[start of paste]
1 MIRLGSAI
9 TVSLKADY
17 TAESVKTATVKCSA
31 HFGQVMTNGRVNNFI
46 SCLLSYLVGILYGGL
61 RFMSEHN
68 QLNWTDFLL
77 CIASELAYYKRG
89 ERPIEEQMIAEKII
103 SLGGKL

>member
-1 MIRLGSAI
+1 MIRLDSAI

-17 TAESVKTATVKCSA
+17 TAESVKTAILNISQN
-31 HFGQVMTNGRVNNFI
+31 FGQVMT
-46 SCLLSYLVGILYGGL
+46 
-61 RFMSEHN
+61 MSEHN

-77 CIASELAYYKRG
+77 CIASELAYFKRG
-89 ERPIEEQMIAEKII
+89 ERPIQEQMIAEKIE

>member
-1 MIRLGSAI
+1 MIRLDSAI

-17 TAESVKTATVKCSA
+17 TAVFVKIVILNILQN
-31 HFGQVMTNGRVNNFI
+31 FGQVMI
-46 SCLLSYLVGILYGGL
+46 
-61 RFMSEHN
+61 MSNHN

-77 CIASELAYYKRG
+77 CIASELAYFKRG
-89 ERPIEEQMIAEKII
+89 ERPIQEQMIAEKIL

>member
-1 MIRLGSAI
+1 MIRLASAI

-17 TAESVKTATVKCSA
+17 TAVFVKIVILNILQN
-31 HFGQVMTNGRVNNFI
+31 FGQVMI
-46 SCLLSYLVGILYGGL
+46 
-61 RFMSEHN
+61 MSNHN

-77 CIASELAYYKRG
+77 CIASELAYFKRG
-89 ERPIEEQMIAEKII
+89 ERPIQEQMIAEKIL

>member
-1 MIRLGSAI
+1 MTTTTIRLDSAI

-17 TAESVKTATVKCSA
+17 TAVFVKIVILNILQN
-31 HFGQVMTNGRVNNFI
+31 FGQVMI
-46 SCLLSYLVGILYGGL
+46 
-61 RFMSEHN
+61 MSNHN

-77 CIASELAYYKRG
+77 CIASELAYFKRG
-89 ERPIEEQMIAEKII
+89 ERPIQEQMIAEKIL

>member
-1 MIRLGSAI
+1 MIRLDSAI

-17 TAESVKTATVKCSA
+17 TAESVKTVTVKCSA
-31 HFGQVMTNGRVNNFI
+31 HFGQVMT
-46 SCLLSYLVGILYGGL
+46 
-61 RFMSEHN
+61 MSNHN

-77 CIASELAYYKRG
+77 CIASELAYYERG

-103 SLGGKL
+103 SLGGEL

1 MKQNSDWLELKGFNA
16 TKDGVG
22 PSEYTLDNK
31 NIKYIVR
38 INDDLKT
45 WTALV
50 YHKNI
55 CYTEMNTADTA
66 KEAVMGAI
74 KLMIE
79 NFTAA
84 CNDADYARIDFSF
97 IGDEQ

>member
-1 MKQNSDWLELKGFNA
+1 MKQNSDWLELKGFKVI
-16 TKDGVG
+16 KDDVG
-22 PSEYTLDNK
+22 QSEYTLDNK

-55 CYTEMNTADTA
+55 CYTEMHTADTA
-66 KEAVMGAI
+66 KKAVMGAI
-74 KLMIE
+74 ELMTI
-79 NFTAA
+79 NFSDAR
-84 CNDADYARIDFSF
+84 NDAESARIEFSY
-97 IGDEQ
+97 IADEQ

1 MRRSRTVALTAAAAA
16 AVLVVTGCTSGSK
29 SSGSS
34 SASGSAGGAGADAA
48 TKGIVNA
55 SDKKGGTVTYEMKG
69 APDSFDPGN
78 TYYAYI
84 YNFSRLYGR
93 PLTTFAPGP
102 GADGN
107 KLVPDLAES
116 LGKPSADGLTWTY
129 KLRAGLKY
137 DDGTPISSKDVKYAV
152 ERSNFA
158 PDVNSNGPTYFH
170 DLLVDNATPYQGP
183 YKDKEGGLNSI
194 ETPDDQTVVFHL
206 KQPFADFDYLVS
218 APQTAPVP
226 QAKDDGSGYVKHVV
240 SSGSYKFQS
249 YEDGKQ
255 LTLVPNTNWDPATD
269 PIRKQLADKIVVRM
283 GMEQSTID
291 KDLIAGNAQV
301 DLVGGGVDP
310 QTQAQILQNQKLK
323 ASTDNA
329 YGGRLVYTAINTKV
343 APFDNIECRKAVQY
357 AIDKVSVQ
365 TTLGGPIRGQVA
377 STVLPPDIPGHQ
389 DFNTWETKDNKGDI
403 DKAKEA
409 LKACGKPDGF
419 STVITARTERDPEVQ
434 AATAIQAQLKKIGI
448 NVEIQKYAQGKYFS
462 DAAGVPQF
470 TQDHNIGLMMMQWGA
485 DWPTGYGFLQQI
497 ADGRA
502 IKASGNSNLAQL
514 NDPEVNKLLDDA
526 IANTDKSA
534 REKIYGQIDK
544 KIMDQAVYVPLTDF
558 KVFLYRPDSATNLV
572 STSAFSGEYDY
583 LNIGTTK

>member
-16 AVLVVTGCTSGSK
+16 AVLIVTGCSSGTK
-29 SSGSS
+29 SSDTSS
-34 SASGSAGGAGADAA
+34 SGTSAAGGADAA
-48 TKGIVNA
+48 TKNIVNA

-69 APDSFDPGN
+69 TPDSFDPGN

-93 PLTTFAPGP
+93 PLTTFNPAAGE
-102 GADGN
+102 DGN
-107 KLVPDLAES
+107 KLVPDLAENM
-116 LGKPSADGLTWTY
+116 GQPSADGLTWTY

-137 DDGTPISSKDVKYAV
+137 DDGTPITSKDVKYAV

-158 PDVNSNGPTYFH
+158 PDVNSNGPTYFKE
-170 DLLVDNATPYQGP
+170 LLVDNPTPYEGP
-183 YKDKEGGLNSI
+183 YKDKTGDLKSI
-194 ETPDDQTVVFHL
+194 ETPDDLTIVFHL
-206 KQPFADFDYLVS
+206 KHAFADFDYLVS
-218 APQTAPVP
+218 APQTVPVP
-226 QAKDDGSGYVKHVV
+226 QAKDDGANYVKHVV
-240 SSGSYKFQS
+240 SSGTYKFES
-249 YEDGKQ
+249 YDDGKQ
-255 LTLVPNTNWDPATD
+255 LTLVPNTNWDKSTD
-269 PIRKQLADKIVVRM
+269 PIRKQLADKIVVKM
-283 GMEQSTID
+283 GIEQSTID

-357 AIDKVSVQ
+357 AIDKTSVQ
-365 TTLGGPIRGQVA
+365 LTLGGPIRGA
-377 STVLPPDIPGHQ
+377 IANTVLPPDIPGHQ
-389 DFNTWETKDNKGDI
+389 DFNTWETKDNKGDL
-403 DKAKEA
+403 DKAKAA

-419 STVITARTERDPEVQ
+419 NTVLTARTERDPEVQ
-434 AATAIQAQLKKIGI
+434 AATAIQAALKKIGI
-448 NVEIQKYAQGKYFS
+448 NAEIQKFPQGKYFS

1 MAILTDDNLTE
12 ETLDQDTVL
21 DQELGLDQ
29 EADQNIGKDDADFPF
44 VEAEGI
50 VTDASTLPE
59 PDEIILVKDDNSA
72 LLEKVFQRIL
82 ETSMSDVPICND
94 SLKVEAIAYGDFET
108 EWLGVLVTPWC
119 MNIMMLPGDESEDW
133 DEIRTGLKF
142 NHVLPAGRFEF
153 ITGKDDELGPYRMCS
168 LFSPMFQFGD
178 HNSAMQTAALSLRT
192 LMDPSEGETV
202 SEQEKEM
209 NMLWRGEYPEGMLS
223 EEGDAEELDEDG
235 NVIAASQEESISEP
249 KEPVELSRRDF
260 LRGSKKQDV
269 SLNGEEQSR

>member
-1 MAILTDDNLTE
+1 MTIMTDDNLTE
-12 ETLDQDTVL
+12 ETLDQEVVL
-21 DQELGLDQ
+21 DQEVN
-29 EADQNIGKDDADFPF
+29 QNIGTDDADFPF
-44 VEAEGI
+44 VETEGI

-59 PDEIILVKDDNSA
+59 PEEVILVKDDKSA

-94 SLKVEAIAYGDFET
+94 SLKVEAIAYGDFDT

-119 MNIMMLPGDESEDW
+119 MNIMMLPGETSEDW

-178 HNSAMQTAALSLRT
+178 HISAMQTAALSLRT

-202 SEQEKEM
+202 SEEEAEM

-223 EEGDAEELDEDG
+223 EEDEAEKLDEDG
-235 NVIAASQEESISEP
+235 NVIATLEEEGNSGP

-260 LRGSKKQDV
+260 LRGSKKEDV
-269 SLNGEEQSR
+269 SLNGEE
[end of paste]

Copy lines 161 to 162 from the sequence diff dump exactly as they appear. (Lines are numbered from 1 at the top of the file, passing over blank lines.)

462 DAAGVPQF
470 TQDHNIGLMMMQWGA